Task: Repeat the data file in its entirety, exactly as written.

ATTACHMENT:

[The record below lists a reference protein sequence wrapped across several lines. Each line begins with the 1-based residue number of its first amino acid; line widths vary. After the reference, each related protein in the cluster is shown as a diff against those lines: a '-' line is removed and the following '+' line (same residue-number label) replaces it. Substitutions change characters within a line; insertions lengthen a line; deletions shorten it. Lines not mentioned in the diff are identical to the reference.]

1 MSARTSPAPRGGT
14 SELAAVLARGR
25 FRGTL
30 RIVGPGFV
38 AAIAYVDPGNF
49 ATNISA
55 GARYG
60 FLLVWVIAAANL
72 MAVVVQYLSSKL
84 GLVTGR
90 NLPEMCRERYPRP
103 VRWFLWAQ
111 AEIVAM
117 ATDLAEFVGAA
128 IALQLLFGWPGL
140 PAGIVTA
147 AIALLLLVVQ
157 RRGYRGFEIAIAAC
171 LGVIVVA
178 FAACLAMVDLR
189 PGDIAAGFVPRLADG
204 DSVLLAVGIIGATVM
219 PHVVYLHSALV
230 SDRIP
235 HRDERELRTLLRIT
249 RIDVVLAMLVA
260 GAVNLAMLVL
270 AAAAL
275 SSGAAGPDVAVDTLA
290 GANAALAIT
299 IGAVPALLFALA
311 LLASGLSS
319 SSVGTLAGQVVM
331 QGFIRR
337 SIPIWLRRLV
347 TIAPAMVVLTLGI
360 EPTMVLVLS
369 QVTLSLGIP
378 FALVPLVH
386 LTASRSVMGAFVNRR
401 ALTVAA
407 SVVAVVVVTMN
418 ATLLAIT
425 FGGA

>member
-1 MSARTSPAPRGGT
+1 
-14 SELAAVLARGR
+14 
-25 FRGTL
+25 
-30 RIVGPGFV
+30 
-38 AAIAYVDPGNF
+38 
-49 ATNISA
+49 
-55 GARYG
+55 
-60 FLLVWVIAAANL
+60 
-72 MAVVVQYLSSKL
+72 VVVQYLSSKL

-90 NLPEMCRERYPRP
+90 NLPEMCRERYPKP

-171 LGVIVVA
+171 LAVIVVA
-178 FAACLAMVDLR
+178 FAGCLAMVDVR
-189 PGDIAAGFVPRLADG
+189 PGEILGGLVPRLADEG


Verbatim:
[The record below lists a reference protein sequence wrapped across several lines. Each line begins with the 1-based residue number of its first amino acid; line widths vary. After the reference, each related protein in the cluster is shown as a diff against those lines: a '-' line is removed and the following '+' line (same residue-number label) replaces it. Substitutions change characters within a line; insertions lengthen a line; deletions shorten it. Lines not mentioned in the diff are identical to the reference.]

1 MSARTSPAPRGGT
14 SELAAVLARGR
25 FRGTL
30 RIVGPGFV
38 AAIAYVDPGNF
49 ATNISA
55 GARYG
60 FLLVWVIAAANL
72 MAVVVQYLSSKL
84 GLVTGR
90 NLPEMCRERYPRP
103 VRWFLWAQ
111 AEIVAM
117 ATDLAEFVGAA
128 IALQLLFGWPGL
140 PAGIVTA
147 AIALLLLVVQ
157 RRGYRGFEIAIAAC
171 LGVIVVA
178 FAACLAMVDLR
189 PGDIAAGFVPRLADG
204 DSVLLAVGIIGATVM
219 PHVVYLHSALV
230 SDRIP
235 HRDERELRTLLRIT
249 RIDVVLAMLVA
260 GAVNLAMLVL
270 AAAAL
275 SSGAAGPDVAVDTLA
290 GANAALAIT
299 IGAVPALLFALA
311 LLASGLSS
319 SSVGTLAGQVVM
331 QGFIRR
337 SIPIWLRRLV
347 TIAPAMVVLTLGI
360 EPTMVLVLS
369 QVTLSLGIP
378 FALVPLVH
386 LTASRSVMGAFVNRR
401 ALTVAA
407 SVVAVVVVTMN
418 ATLLAIT
425 FGGA

>member
-1 MSARTSPAPRGGT
+1 
-14 SELAAVLARGR
+14 
-25 FRGTL
+25 
-30 RIVGPGFV
+30 
-38 AAIAYVDPGNF
+38 
-49 ATNISA
+49 
-55 GARYG
+55 
-60 FLLVWVIAAANL
+60 
-72 MAVVVQYLSSKL
+72 VVVQYLSSKL

-90 NLPEMCRERYPRP
+90 NLPEMCRERYPKP

-171 LGVIVVA
+171 LAVIVVA
-178 FAACLAMVDLR
+178 FAGCLAMVDVR
-189 PGDIAAGFVPRLADG
+189 PGEILGGLVPRLADEG